Mom, as I sit down to write my letter I wonder how I can possibly start to share all my feelings with you. So much has changed since you developed Alzheimer's 11 years ago. As I gather my thoughts I realize that you will not be able to comprehend most of what I say.
It is important to remember that early warning signs can include more than just memory loss, and that detection is one of the most powerful tools that people today have against Alzheimer's. We can all dream for a day where there will be a cure for Alzheimer's, but for those of us facing this disease today, paying attention to the warning signs is one of our most powerful tools for success.
The Judy Fund has contributed to Alzheimer's Association mission activities including, research, care and advocacy, and most recently the focus has been on raising awareness and learning why women are disproportionately impacted by Alzheimer's disease.
I haven't seen the movie "Still Alice" because my mother has Alzheimer's disease. While she slips away into the advanced stages of this ferocious illness, I can't watch anything that illustrates the journey my family is on.
When she's handed her trophy, she'll be speaking directly to hundreds of millions of people around the world. During those two minutes, Moore has a chance to be the voice for more than 44 million people living with Alzheimer's.
Rather than thinking of 75 as the time to die, let us continue to re-imagine 21st century life where 75 is a robust time of engagement and work. Perhaps for many even just the start of yet another phase of life.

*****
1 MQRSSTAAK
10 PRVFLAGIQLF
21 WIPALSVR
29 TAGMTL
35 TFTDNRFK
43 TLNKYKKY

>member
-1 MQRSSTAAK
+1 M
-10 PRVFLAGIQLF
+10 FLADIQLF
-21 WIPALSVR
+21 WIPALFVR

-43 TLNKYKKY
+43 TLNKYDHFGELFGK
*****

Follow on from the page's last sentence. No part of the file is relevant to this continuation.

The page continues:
People with Alzheimer's may have great difficulty figuring out the simplest activities. The following story illustrates that poignantly.
Ezekiel Emanuel is a very distinguished scientist... Needless to say, his 5,000-word piece evoked a lot of debate, although everyone agreed he makes some important and startling points. They are his reasons for saying that he hopes to die at 75 and that, after he turns 65, he plans to discontinue all his health care -- no flu shots, colonoscopies, surgery, pacemakers.
Even though he had forgotten about the move, the sound of his voice asking to go home reverberated in my head and troubled me for days.
As he puts it: "...death is a loss... but...living too long is also a loss." It's a question of which we prefer, a shorter more vibrant life, or a longer one in which we eventually will have to cope with the challenge of a slow decline.
Once a force of nature who routinely cooked so many hand-rolled perogies that the table sagged under their weight, now she sits in a daze, often staring at the television, completely unengaged in the world. She refuses to cook, knit or go for walks which used to be things she enjoyed.
Conventional brain science has no explanation. It has long assumed that as the brain goes, so goes the mind; for the brain is what gives rise to the mind. The return of mental clarity and memory in a brain ravaged by Alzheimer's is not supposed to happen. Yet it does in some cases.
We started our visit by talking about Ruth's experience dancing with soldiers at an Army base during World War II. She tells me that story every time I visit, and I enjoy it each time as much as the time before.
I had to tell my children that I was just diagnosed with early-onset Alzheimer's disease, a demon of a disease that had taken their maternal grandfather and grandmother. I learned early on in journalism that if you don't tell your story, someone else will tell it for you.
Each year, Alzheimer's awareness is heightened on September 21, World Alzheimer's Day. This dreaded disease impacts not only the person living with it, but also their loved ones.
As I'm sitting here writing this, nearly 15 years have passed since that fateful evening Ed was found driving on the wrong side of the road. Since that first sign that something serious was wrong with him. I was only 50 then; now I'm into my 60s. The years have gone by slowly.